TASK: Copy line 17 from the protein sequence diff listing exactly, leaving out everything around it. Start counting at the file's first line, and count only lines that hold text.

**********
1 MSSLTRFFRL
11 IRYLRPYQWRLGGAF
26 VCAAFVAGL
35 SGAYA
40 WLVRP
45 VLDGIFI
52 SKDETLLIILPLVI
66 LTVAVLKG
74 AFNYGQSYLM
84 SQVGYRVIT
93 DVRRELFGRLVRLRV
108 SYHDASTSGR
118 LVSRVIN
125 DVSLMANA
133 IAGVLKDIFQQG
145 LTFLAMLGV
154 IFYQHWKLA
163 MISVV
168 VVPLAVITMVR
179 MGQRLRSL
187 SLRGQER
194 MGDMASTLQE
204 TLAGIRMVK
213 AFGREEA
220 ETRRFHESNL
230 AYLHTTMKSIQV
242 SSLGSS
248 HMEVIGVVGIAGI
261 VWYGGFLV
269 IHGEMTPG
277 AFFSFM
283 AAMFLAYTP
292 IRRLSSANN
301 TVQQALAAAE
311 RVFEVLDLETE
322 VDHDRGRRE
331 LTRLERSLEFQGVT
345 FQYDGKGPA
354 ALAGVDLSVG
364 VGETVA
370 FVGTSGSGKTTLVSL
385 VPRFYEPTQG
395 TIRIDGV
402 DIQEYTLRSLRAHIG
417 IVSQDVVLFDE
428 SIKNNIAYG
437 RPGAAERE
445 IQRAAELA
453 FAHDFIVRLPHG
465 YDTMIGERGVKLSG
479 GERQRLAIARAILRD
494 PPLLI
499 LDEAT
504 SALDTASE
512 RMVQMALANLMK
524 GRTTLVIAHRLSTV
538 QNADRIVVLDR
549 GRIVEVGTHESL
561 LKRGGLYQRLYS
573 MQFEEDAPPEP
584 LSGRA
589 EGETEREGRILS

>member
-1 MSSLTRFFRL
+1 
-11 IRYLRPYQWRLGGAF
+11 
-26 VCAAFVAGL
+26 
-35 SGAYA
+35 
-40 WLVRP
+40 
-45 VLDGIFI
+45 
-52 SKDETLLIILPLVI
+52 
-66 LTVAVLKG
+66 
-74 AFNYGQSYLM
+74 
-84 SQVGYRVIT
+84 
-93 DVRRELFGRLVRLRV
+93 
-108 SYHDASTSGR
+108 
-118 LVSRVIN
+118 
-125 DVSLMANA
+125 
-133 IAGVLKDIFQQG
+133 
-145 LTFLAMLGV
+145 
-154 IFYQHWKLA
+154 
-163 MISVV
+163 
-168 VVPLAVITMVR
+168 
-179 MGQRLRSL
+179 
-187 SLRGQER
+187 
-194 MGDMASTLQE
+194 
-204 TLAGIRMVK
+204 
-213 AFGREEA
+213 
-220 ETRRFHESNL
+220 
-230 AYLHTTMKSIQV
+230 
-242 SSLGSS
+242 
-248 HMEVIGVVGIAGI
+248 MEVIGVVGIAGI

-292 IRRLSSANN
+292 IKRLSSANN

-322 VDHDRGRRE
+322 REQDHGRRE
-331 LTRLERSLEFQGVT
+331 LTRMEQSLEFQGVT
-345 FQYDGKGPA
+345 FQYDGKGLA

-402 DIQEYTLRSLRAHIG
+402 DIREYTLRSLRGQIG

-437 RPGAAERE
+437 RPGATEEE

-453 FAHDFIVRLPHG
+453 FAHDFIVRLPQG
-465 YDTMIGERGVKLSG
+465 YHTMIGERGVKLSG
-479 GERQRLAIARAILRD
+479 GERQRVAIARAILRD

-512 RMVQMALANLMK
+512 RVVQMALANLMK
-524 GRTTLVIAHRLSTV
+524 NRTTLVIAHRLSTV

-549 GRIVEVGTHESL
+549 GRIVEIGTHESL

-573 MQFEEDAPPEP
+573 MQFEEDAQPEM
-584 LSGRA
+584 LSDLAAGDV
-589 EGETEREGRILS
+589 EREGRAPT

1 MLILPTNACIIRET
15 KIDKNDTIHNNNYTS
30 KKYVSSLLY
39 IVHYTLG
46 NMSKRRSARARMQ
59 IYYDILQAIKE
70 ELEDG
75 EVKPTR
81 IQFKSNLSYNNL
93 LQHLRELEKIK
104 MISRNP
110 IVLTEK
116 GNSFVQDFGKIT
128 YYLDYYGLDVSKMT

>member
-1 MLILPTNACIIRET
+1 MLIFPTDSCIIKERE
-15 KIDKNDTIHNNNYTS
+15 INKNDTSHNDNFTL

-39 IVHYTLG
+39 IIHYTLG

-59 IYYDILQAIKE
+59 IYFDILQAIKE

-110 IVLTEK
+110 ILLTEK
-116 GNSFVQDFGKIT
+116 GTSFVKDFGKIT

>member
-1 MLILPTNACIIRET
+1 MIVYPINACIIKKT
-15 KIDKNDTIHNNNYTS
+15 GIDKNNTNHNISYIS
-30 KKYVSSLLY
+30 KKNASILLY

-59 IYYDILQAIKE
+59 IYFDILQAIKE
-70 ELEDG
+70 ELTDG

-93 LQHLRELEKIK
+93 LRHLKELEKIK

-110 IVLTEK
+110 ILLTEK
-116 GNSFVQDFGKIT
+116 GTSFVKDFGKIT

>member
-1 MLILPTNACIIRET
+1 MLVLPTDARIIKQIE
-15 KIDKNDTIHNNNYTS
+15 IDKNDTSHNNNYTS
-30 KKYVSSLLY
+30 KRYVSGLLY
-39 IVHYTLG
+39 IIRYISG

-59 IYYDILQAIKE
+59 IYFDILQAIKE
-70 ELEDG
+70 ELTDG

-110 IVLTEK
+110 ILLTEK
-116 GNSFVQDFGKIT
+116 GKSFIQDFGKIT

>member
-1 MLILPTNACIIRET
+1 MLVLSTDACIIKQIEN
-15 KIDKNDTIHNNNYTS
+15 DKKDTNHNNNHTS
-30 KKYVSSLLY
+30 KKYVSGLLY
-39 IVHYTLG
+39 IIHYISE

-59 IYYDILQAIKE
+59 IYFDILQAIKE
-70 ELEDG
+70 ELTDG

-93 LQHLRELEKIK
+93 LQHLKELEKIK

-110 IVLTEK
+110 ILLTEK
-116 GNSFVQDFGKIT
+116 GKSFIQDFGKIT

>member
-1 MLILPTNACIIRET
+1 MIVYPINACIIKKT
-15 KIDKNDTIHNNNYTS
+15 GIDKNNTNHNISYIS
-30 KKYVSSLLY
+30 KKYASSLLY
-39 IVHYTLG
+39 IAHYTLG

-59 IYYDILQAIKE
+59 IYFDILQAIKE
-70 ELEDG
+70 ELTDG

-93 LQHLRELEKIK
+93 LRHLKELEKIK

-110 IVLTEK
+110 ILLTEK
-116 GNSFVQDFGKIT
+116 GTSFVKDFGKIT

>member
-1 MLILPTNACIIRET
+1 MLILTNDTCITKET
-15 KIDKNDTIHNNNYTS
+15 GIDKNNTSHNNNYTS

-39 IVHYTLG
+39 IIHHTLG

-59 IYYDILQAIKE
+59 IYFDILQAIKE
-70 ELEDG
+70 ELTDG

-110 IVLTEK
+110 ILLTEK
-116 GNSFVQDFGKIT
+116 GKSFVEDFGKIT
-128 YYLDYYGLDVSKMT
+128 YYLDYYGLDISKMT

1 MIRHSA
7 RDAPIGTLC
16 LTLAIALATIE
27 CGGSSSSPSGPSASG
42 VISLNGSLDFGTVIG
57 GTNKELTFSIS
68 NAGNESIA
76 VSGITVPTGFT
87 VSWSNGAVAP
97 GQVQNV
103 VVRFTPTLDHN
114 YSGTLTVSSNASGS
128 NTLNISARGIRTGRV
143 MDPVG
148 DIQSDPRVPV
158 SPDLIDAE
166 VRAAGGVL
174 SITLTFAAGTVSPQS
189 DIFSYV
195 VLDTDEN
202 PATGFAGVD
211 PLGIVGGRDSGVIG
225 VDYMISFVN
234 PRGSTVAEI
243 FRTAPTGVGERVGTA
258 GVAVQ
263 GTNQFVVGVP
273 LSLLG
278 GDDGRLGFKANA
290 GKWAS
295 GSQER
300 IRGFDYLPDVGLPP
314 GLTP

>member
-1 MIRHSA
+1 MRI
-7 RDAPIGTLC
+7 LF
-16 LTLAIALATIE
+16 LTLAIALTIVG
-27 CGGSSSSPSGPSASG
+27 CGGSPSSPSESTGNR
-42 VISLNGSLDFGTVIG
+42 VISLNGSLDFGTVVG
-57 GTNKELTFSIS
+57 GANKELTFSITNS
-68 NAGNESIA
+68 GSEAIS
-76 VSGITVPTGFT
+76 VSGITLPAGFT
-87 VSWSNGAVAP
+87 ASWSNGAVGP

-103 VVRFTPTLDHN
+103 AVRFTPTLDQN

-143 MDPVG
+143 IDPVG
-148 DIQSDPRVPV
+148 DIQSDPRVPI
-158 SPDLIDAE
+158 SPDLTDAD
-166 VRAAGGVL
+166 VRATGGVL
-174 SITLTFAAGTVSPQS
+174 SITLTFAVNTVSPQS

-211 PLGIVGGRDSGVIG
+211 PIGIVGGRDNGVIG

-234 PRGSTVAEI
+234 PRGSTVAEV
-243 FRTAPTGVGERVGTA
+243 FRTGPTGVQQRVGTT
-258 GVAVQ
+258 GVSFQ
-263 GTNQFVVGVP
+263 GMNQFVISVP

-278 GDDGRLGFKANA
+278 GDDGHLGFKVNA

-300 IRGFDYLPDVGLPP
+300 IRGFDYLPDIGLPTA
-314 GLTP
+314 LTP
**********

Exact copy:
154 IFYQHWKLA